#233857

    bloodteller

    yeah, there are some really weird fanedits, and that The Beginning/Fathers and Suns combo one is the weirdest by far. why would you try to combine two separate episodes into one? and yeah, i dont know why would anyone be offended by Rimmer wanting the computer to have big tits. the way they’ve edited it out still leave in the punchline of Kryten going “aha, i really like that frame size don’t you?” so its all incredibly awkward and strange

    there’s one edit somewhere by the same guy that inexplicably cuts Give And Take down to 24 minutes…why? why would you cut anything from that episode at all, and why specifically 24 minutes? is he planning to air it on a half-hour TV slot and needs to leave 6 minutes for adverts?

    there was quite a good fanedit by someone of Only The Good on Dailymotion i saw a few times called “Every Dog…” which although it vastly improves the episode by cutting the Talia scenes and restoring the original ending, but bizarrely it’s all been weirdly cropped so it can be in widescreen. what’s up with that? it’s still much better than the actual episode though so I guess its fine

    #233858

    Ben Saunders

    >why would you try to combine two separate episodes into one?
    There’s a joke in there, somewhere.

    I guess both episodes have vaguely similar themes regarding parenthood? It still isn’t a decision that makes much sense, given that both episodes have beginnings, middles and ends which are hardly interchangeable and any attempt to mesh the two together will ruin the flow of both.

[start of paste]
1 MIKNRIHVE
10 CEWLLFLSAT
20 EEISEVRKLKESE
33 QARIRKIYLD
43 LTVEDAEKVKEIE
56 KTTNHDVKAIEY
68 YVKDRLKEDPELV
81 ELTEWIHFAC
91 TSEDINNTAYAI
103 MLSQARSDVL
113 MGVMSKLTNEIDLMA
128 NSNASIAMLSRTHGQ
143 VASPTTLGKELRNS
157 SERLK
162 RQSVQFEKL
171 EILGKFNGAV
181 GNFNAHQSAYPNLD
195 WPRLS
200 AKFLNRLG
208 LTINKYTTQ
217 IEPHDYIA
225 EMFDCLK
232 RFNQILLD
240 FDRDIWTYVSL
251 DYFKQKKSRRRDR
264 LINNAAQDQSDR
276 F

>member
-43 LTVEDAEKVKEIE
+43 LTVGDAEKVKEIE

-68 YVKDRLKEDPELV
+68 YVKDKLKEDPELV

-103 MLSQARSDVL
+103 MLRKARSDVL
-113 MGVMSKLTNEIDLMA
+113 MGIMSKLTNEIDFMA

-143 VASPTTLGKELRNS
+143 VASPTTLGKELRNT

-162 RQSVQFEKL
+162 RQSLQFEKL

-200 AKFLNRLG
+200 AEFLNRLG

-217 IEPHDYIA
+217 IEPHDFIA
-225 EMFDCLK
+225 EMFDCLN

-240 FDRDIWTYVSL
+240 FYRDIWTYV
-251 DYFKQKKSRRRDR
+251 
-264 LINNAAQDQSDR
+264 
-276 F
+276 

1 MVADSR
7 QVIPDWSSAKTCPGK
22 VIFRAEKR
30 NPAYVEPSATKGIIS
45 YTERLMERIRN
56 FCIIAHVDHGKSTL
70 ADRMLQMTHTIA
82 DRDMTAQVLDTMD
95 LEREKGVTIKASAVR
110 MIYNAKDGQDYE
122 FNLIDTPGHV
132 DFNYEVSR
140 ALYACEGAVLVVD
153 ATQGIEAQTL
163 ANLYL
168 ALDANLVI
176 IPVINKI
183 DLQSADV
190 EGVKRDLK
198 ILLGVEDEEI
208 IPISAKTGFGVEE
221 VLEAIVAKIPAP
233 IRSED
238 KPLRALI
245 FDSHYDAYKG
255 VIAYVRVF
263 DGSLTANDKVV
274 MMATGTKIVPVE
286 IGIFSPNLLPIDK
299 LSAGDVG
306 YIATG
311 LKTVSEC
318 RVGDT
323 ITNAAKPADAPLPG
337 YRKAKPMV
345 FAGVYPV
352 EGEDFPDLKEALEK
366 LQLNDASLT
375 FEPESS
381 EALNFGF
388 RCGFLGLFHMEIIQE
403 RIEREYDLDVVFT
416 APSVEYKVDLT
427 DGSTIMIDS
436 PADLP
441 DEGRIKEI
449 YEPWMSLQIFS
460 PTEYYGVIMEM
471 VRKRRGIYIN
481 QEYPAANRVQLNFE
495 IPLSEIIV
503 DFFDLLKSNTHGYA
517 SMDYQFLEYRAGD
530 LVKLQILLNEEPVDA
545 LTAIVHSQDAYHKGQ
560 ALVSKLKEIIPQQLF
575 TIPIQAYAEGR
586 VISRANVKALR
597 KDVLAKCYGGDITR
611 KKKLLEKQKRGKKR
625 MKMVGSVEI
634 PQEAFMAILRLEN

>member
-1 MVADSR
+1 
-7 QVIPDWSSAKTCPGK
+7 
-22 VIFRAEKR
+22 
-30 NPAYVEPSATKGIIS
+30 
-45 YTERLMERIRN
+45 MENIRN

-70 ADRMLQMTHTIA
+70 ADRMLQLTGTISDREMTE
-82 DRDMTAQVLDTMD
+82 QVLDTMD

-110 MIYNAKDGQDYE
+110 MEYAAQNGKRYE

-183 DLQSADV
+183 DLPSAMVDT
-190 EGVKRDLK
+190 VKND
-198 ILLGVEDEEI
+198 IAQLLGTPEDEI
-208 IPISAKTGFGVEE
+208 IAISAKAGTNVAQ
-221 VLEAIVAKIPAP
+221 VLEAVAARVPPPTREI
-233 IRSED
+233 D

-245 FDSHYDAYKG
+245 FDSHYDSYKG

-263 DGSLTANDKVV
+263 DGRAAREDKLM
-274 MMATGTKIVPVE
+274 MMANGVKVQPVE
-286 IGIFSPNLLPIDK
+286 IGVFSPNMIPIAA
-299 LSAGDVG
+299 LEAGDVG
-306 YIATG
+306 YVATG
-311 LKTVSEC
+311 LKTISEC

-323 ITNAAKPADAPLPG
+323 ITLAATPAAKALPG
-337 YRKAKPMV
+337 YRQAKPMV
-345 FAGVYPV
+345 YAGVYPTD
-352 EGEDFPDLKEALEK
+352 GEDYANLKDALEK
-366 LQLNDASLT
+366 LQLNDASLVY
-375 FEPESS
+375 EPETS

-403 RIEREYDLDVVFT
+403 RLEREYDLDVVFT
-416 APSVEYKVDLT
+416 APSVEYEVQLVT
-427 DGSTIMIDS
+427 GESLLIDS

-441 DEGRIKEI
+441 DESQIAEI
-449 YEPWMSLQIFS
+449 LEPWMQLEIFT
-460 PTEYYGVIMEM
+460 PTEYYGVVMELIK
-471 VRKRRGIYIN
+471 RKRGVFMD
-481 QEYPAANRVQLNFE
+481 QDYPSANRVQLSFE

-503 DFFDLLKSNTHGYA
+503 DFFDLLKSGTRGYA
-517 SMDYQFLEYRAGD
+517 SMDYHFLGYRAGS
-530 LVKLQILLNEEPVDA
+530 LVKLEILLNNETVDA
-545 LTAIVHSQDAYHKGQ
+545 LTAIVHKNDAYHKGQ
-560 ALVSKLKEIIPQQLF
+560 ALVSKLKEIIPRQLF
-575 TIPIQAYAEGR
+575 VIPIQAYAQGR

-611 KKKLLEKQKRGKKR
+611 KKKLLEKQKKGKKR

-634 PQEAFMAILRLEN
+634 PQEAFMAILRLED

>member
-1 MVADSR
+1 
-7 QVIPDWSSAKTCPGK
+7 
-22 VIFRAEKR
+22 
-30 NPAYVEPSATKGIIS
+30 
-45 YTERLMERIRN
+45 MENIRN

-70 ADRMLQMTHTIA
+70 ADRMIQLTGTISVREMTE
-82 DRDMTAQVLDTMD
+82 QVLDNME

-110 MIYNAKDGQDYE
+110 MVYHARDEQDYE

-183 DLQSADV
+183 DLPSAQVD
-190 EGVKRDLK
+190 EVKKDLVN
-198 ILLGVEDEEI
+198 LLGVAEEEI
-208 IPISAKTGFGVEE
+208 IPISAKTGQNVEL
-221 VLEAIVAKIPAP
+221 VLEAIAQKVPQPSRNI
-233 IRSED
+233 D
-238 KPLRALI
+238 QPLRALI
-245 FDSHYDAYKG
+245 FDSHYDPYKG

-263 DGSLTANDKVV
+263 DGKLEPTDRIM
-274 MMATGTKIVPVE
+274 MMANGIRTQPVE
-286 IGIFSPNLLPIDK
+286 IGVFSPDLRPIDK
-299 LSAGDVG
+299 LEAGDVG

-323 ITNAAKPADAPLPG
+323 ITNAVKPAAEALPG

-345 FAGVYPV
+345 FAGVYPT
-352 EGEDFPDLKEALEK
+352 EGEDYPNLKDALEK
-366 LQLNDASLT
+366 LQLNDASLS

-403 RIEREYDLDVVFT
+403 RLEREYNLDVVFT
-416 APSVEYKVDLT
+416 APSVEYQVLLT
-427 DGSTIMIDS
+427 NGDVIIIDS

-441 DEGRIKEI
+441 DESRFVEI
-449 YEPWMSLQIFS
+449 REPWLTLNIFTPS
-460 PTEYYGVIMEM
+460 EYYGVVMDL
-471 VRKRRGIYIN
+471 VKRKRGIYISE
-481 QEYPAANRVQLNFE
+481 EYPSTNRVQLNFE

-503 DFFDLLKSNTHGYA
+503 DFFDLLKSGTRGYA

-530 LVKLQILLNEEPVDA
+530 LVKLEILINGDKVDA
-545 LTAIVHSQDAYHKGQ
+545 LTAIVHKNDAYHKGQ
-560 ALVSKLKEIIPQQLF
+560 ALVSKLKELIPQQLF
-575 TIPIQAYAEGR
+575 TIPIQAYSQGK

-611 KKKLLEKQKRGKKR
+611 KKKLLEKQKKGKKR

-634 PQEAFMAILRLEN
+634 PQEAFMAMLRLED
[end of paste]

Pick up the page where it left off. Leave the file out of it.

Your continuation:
I watched a fan edit of Attack of the Clones called the anti-cheese edit which tries to take out as much of the cheese, padding and general badness of Episode II as much as it can, and for the most part it was surprisingly good – it made me enjoy Attack of the Clones – but a couple edits were really awkward. They gave Jar Jar a really deep, alien voice with subtitles to tell you what he was saying, and they cut out the “I hate sand” line so that the film (noticeably) skips straight to them kissing. The first change sticks out because you know what Jar Jar is supposed to sound like and he doesn’t even say/do anything particularly annoying in AotC, and the second change is really awkward because the footage jumps noticeably and the music doesn’t flow, but at least with those edits you can appreciate what the creator was trying to do.

    I also saw a fan edit of Destiny of the Daleks, which makes it feature length (fair enough), but also crops it into widescreen, which just makes me feel really uncomfortable and like everything is too close. They at least did it properly, re-framing every shot rather than just cutting the top and bottom off, so A for effort.

    #233859

    Me Own Stunts

    Regarding Rimmer’s revelation in The Beginning, I think some character interest could have been derived from Rimmer attempting to self-identify as working class, and Lister rejecting that (in the same way he rejected Kryten’s dishonesty about being a true human in DNA). That would have been interesting because we’d have seen that actually Rimmer *does* silently and begrudgingly respect Lister in certain ways (his authenticity and his happiness), as briefly witnessed in Thanks For The Memory. And we would have seen that Rimmer’s neuroses can’t be magically erased just by understanding his biological father wasn’t Lecturer Rimmer.

    The main problem I had with the end of series 10 is that, along with the end of series 6, it shows that there’s some desire from the writer(s) to push Rimmer towards bravery, albeit briefly, just to see what happens to him. But then in both instances it’s also obvious that there’s no depth to the tease. The best development should have been in series 7, where they could have linked Rimmer saving the crew in Out of Time to his decision to take on the mantle of Ace. But instead they buried the former strand, and the latter came out of nowhere.